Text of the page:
Kerry could then have said, "Sure I made a mistake throwing a few medals over a fence. But I was young, and when you're young in America you're allowed to make a few mistakes. Some of the mistakes we make as young people involve having too much fun and some of the mistakes we make as young people involve overstated political gestures."

And all that would have remained at that point would have been to connect Kerry's contribution to his leadership as a Senator. "Were it not for my contribution as a soldier in Vietnam, I would not have become a protester in Washington. Were it not for my contribution to those protests, I would never have dedicated my life to public service."

The rhetorical possibilities are endless at this point because the blame frame has been controlled and dismantled by switching focus to contribution.

The Bolton Affair: The Power of the Contribution Frame
The contribution frame is so much stronger than the blame frame, that to simply understand it is to take a giant step towards more effective Democratic politics.

Of late, Senator Boxer has become a master at leading national debate away from blame and towards contribution. Specifically, the candidacy of John Bolton was derailed by Boxer's ability to focus the country on Bolton's contributions rather than Bolton's blame (although he may still be confirmed as of the writing of this column).

What was the big victory of Senator Boxer in the Bolton affair? She was able to convince Republican Senators to break ranks with their party and vote against the President's nomination for ambassador to the United Nations.

The issue that Boxer focused on was not Bolton's blame for having done X, Y or Z, but how his temperament contributed to the mess that our intelligence community finds itself in. The mess is an intelligence community that is ineffective.

Boxer could have gone back to the Iraq war and blamed Bolton for that, as she did with Rice's nomination. She could have blamed Bolton for deceiving the country on weapons of mass destruction. But instead, she talked about how his behavior contributed to the disfunction of a branch of our government, and how that contribution would also cause problems for us in the UN.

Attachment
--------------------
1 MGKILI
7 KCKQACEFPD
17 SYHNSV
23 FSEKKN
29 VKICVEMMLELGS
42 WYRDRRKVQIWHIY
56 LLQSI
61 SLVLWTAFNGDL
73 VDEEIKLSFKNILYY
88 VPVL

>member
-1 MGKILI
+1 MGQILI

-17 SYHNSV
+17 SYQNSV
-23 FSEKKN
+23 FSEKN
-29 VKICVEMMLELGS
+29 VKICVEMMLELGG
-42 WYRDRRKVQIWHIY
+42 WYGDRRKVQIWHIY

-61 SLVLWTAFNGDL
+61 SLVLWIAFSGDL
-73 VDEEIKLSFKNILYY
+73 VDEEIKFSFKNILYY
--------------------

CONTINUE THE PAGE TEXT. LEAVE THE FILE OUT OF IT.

And my goodness it worked. Boy, oh boy, did it work.

The Republicans were forced to respond because once the blame frame is gone, there are suddenly real problems and real issues to solve. And what's even more important: the public sees those real problems, understands them, and gets very impatient if they are not addressed.

The blame frame casts a huge cloud of issues and the contribution frame clears that cloud up.

How To Avoid Blame?
We can never avoid blame, and we should not.

Real leadership is not about avoiding blame or assigning it to someone else. Leadership is about helping both parties to understand what has happened, and then stepping out in front with a solution.

In the short run, Democrats would be well-served to stop luring themselves into the blame frame. The mess Democrats are in is not the fault of one faction of the party of another. Everyone has contributed to the mess and the party will only start to win elections again if everyone contributes to the solution. The blame frame can be a very powerful enemy, or it can be the stepping stone to an unbeatable solution: unity.

In the long run, the more Democrats learn to dismantle the blame frame when it is thrust upon them by Republicans, the more powerful they will become at leading national debate.

Right now, the blame frame is being pushed with herculean force by the GOP against Hilary Clinton. They are running ads and raising money that will blame Hillary for every national problem since the colonists first stepped foot on this continent four hundred years ago. The GOP effort against Hilary Clinton will be the Spanish Armada of blame.

How should she defend herself?

Hilary needs to get very good, very fast, at reframing blame in terms of contribution. She cannot be lured into the blame frame.

The other issue on the blame front is the filibuster or so called "nuclear option." What Bill Frist and the Republicans are doing by trying to change the rules in Congress is launching a huge blame frame right at the Democrats in the Senate and the House. Will it work?

It will work if House and Senate Democrats keep blaming the Republicans for destroying congress. Democrats and Republicans have always used floor tactics to delay votes and the public knows it. The Republicans have contributed to this problem in Congress, but so have the Democrats.

The problem is that if Democrats get drawn into a squabble about blame, then the public will not hear their important solutions to the real problems at hand.

--Jeffrey Feldman

© Jeffrey Feldman 2005, Frameshop